If you love books, you'll find Ex Libris irresistible. Get a hard cover copy if you can - you'll probably be using it a lot.

Time Was Soft There (A Paris Sojourn At Shakespeare & Co.)

Time Was Soft There - a memoir by Jeremy Mercer

Mr. Mercer was a journalist for the Ottawa Citizen when he got into a sticky situation over a broken promise concerning a name he was not to publish. The injured party was threatening repercussions so Mercer decided it was a good time to get out of the country for awhile. He wound up in Paris, and eventually on the doorstep of "Shakespeare & Co.", an English bookstore on the Left Bank, just across from Notre Dame.

The elderly proprietor of the bookstore, unkempt, unconventional George Whitman, ran his shop as part store, part hostel for down and out writers/artists who needed a place to sleep till they got on their feet. George's motto was "Be not inhospitable to strangers lest they be angels in disguise". Living conditions were well below basic, so no one stayed there who had anyplace else at all to go. Cockroaches, grime and practically non-existent plumbing would not be appealing to anyone who could afford better.

George was a mentor, in a rough sort of way, to his guests, a complicated curmudgeon who would ride roughshod over a thin skin. But for anyone who would pay attention, he was full of stories about writers whose names you will know, books, life, people. There wasn't much on which he didn't have an opinion. And sometimes he had some pretty good advice.

Mercer says "Watching him live was a daily lesson in parsimony", which could have it's good and bad aspects. Saving money on haircuts by using matches to burn your hair to the desired length seems a little extreme, but if you spit out the bones in his philosophy there's some pretty good meat to chew on:

"'People all tell me they work too much, that they need to make more money.', George told me. 'What's the point? Why not live on as little as possible and then spend your time with your family, or reading Tolstoy or running a bookstore? It doesn't make any sense.'"

There's a lot going on in this book and it's a hard one to put down. Still there is a peacefulness about it that comes from Mercer's writing - I do love a book written by a good journalist who knows how to say complex things with simple words - and from the laid back lifestyle he adopted at the shop.

There are friendships, romances, personality clashes, hope, despair, George's reconnection with his estranged daughter, and his tempting views on communism - true communism, not the Russian or Chinese varieties. In George's words: "Communism just means thinking about the community first." Idealistic, but we could all do with a noble ideal or two.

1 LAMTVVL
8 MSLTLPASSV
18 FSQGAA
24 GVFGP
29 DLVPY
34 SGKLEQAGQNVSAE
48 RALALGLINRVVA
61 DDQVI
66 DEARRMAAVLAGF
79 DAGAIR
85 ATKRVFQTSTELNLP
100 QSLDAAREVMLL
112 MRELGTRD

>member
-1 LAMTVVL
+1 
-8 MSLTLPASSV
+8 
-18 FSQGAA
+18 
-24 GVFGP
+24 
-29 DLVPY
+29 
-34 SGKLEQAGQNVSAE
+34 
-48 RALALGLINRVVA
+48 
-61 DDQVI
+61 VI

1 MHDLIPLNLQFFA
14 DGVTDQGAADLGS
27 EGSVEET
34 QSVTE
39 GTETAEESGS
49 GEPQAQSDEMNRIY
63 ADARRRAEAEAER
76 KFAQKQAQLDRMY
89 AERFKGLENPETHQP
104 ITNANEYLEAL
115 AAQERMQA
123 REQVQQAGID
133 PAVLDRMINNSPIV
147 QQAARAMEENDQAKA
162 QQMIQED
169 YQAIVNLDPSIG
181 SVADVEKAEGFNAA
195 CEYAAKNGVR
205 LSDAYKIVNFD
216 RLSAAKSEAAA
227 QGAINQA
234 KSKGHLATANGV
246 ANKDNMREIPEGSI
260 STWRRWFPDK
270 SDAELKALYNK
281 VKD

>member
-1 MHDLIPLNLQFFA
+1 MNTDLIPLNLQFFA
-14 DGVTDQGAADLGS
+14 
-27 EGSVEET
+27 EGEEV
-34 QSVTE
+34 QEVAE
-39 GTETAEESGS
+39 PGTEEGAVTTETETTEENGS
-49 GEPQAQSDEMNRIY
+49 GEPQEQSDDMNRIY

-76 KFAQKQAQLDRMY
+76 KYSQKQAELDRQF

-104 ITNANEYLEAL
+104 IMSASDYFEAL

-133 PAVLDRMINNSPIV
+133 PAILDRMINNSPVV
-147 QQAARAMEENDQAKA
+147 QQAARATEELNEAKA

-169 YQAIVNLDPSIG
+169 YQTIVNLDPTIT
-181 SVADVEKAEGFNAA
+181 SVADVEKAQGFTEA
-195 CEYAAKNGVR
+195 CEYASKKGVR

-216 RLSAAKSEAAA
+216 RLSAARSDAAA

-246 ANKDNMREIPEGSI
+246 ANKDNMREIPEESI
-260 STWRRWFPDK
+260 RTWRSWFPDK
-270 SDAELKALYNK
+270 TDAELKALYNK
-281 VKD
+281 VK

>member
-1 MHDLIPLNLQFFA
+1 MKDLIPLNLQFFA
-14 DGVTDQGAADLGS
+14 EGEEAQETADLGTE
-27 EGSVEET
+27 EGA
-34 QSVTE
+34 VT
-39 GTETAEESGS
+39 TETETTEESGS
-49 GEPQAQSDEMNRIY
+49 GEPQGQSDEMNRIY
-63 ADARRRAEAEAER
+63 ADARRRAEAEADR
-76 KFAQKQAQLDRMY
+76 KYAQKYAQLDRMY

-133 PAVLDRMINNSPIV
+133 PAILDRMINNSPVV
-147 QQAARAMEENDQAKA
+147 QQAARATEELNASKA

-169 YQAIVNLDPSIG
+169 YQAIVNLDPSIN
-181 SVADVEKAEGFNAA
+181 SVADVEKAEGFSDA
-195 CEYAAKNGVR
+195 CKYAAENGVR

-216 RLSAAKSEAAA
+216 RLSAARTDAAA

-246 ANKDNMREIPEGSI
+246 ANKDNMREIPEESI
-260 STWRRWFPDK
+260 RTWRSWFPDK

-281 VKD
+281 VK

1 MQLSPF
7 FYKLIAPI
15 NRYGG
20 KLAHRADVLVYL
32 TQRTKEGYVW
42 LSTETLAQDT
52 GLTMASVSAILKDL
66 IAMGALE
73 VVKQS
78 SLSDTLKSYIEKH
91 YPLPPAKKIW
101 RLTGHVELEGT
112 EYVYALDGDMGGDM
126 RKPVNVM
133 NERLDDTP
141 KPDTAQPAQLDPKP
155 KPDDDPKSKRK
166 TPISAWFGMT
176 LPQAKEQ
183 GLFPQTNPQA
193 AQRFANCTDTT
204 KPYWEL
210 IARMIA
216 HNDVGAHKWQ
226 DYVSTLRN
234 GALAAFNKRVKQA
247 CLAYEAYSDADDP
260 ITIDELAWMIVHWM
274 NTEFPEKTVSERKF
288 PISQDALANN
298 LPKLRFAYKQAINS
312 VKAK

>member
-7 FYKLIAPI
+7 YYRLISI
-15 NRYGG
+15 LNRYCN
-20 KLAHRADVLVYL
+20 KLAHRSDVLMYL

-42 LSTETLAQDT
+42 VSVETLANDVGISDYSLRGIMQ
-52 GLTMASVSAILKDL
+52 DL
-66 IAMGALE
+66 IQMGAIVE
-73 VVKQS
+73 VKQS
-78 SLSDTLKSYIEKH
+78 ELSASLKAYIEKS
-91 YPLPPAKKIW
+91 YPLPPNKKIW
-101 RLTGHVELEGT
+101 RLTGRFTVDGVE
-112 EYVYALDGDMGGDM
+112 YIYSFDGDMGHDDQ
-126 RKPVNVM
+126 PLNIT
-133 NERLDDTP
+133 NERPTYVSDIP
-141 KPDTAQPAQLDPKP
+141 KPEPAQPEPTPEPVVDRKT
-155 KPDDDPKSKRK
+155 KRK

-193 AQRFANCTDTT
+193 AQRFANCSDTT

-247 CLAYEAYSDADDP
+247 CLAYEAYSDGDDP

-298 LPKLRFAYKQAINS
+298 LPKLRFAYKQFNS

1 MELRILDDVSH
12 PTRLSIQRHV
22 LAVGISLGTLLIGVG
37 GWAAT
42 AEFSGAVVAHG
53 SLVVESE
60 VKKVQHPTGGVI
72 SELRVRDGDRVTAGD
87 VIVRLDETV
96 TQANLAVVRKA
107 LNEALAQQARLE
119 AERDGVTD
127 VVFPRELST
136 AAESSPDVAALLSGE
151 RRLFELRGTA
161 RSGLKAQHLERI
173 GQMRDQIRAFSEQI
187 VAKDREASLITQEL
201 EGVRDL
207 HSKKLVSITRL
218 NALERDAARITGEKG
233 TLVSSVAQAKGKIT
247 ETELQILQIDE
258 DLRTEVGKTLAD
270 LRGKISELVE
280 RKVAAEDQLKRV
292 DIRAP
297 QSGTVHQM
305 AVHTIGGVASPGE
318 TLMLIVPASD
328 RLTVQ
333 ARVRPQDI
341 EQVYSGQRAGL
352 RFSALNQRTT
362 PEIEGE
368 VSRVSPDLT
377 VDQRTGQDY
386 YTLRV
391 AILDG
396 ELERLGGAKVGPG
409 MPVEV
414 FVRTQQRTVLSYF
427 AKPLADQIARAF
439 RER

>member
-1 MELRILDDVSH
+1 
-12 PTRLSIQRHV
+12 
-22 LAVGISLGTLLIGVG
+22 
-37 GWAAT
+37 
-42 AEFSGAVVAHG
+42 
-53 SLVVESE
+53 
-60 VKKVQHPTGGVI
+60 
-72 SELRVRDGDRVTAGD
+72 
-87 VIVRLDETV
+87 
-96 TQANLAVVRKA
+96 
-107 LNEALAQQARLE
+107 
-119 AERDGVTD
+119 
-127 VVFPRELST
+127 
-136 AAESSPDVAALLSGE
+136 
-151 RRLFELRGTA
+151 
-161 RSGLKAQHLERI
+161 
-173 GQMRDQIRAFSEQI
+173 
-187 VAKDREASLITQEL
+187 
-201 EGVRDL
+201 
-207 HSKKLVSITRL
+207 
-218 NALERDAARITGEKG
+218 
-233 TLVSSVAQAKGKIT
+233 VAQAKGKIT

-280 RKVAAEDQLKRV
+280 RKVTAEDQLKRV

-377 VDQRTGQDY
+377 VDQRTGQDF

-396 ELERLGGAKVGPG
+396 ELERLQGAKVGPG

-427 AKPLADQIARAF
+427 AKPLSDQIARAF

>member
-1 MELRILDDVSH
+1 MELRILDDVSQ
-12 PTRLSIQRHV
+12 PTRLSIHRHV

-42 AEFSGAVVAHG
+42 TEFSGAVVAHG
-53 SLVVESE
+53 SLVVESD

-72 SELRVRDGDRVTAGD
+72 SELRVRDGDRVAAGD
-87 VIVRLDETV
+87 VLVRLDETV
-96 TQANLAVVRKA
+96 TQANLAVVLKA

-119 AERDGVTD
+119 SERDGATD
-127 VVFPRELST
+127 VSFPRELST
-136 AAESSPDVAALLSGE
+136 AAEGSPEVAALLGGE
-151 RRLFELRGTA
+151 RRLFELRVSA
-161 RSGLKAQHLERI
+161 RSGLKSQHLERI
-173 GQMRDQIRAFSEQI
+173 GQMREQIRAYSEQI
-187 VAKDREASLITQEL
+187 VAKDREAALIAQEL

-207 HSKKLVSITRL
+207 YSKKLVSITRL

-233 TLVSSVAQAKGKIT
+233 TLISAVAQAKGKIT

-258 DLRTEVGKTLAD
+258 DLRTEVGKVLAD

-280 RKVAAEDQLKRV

Running through the entire story are the books. Books being read and books being written. Old books and new books. Books being discovered for the first time and long-time favourites being reread. Books, glorious books! Wouldn't you just love to drown in them?

In the event I've been unclear, I love this book. Do read it and let me know what you think. I think it's a treasure.

PS - When I looked up George Whitman online, I was saddened to hear that he passed away just before Christmas this past year, in his nineties. I'm sure he will be greatly missed by the many grateful people who found shelter and breathing room under his roof. George's daughter, Sylvia, now carries on the great tradition of Shakespeare & Co.

"England For All Seasons"

England For All Seasons by Susan Allen Toth

This is Toth's third book about England. I've read only this one but it's plain to see that she is completely in love with the place. She and her husband, James, have spent a lot of vacation time there staying in different areas and immersing themselves in their surroundings, exploring and walking until they really know the area they're in.

They stay in apartments or cottages that put them in the center of their chosen destination, searching out local concerts, bookstores, fairs, theaters and restaurants. They visit whatever churches, museums, country houses and ruins may be in the area and they walk the woods, cliffs and beaches until they feel they know the place. The next time they may choose another section of England or maybe Wales or Scotland.

As travel books go, I liked this but it was missing a key part of what makes a travel book so enjoyable for me: there was very little written about their encounters with local people. It's those stories that make a travel story come alive. I like to read what real people's lives are like in a other places, how they spend their days, what they work at and do for fun, what they cook for breakfast. Toth gives us great descriptions of the various places they stay, but I wanted to rub shoulders with the people too.  

She talks a lot about the gardens they visited, it seems to be one of their favourite things, and a lot too about the castles and ruins. Some of the museums they toured sound amazing and times they spent on the coast, any coast, made me want to be there with them. All of that was wonderful.

There were one or two sections I found boring where I had to push through a section of details about some museum exhibit till I got to another section that would hold my attention. It wasn't a problem with the writing; it's really quite well written and enjoyable to read. I just wasn't interested in some of the things she was. I came out feeling like I knew England better though and over all it was a very good read.